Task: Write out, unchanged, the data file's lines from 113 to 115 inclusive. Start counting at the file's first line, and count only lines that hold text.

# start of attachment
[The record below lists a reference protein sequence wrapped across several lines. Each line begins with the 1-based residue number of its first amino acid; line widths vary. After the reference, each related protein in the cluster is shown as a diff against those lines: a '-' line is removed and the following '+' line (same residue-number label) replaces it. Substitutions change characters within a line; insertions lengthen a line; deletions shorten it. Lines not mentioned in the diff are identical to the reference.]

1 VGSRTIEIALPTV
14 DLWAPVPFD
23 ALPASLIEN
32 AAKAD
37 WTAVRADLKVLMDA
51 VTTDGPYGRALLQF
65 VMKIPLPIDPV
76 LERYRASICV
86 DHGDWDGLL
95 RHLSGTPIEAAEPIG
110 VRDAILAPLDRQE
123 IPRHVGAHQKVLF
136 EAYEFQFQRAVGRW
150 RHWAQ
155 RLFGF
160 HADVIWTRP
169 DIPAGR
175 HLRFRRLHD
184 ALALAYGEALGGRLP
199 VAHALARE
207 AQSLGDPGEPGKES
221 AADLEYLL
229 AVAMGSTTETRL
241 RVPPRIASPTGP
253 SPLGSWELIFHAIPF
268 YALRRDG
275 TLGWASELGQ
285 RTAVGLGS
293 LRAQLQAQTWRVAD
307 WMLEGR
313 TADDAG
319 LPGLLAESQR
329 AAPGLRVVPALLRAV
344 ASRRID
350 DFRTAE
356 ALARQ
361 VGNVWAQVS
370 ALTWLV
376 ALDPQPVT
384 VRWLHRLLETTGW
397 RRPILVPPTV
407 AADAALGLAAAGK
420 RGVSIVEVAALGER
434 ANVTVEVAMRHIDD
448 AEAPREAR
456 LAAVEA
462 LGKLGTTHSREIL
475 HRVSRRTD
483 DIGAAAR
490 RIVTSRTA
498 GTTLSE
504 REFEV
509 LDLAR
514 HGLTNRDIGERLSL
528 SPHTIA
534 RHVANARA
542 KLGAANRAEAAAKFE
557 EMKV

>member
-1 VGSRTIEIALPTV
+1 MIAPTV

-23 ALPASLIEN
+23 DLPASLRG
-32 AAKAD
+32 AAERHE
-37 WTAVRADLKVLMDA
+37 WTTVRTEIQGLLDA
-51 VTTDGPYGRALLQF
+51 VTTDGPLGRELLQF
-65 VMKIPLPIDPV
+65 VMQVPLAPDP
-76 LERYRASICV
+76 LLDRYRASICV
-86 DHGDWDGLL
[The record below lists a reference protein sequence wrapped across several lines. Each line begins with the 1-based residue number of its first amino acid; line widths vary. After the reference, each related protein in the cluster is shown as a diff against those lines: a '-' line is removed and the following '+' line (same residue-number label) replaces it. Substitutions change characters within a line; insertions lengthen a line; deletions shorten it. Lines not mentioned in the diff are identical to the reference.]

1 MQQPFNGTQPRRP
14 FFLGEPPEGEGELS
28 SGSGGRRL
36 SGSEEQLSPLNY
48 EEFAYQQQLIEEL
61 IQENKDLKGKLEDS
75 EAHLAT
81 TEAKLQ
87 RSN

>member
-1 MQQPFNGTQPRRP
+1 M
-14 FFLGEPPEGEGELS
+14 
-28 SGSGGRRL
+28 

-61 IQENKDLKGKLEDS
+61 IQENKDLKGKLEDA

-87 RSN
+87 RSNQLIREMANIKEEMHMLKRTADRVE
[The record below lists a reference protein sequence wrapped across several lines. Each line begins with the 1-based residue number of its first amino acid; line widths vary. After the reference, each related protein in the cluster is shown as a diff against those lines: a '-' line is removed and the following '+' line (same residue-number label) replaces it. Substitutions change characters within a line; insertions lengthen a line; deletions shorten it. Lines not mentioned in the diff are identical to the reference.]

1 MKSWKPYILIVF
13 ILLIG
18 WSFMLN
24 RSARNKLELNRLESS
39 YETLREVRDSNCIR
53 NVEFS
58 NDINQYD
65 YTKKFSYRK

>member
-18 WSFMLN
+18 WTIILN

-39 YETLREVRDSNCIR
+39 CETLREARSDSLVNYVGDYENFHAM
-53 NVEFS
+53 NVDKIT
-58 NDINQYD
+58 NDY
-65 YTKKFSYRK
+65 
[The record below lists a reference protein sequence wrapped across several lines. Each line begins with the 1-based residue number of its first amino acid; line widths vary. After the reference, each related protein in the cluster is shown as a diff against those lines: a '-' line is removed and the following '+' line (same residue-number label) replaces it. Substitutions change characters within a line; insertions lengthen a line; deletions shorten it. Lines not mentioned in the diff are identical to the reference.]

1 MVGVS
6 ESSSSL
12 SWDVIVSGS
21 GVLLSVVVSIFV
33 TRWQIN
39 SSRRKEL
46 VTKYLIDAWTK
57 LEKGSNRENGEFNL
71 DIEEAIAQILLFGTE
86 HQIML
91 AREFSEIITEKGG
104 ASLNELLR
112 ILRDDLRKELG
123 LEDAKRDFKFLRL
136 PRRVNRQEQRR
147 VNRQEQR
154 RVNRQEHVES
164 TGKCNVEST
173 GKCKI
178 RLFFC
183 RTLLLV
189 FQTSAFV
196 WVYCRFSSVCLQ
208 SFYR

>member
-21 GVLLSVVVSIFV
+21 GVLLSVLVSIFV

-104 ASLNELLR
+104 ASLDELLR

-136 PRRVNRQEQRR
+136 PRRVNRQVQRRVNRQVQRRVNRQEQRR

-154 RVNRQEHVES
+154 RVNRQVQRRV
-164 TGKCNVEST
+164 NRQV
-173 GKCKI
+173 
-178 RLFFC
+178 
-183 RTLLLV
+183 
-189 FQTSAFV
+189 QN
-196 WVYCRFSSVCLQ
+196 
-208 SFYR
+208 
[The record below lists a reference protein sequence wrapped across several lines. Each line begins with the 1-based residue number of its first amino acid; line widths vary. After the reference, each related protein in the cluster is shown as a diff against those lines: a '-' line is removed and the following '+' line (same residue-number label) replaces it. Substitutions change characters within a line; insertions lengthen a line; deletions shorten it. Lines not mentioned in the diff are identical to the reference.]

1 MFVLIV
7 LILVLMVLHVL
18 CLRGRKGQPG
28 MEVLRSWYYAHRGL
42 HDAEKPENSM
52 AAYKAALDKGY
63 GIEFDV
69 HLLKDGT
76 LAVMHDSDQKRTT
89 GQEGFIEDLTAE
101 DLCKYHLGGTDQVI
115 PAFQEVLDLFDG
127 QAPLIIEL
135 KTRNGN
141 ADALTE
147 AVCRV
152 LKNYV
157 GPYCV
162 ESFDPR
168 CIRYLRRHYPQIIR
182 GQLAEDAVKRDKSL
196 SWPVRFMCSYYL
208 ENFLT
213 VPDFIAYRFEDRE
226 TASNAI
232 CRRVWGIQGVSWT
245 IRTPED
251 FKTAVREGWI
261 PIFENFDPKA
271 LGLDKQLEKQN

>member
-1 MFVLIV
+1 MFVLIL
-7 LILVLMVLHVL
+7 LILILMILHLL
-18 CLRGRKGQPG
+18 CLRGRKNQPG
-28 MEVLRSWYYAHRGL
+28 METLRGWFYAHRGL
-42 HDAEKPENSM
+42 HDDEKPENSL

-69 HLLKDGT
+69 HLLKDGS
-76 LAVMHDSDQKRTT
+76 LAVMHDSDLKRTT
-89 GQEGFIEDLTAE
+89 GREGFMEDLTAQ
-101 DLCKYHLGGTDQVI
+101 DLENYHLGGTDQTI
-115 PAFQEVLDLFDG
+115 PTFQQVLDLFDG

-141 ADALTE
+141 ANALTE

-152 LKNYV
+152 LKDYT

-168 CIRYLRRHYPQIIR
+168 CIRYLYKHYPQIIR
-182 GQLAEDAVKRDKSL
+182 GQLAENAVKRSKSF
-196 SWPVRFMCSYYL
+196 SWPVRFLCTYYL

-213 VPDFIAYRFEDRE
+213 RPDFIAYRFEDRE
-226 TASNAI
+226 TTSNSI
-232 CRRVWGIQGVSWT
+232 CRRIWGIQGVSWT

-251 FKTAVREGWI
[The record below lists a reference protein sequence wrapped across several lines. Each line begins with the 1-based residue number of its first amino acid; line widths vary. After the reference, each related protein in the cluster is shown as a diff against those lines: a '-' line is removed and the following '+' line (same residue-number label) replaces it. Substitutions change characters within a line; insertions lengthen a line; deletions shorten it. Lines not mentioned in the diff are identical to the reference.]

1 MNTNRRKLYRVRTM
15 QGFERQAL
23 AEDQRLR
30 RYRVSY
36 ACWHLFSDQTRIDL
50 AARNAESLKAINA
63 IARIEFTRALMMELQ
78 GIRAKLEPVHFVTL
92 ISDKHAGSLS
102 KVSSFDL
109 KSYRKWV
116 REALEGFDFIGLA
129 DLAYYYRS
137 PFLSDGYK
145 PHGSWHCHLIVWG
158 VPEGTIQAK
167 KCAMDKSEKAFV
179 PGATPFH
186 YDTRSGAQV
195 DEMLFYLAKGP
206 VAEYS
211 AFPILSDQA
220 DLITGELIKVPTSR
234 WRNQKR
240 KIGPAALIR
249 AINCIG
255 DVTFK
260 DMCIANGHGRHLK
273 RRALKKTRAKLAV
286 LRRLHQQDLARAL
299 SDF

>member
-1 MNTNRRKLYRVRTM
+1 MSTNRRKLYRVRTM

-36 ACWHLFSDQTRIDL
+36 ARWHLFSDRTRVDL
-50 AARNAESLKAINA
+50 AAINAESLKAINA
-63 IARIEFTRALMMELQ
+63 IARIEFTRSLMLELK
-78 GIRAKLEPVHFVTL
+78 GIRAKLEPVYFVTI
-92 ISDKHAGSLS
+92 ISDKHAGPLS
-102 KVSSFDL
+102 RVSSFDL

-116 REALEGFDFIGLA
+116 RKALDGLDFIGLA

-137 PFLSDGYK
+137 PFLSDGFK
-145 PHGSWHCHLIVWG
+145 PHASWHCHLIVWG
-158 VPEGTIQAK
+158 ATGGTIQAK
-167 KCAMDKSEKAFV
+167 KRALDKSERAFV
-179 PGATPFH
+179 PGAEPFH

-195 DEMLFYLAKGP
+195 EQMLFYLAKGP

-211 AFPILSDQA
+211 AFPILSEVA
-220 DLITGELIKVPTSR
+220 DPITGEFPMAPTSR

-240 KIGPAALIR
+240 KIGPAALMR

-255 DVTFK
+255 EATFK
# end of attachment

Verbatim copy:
-58 NDINQYD
+58 NDY
-65 YTKKFSYRK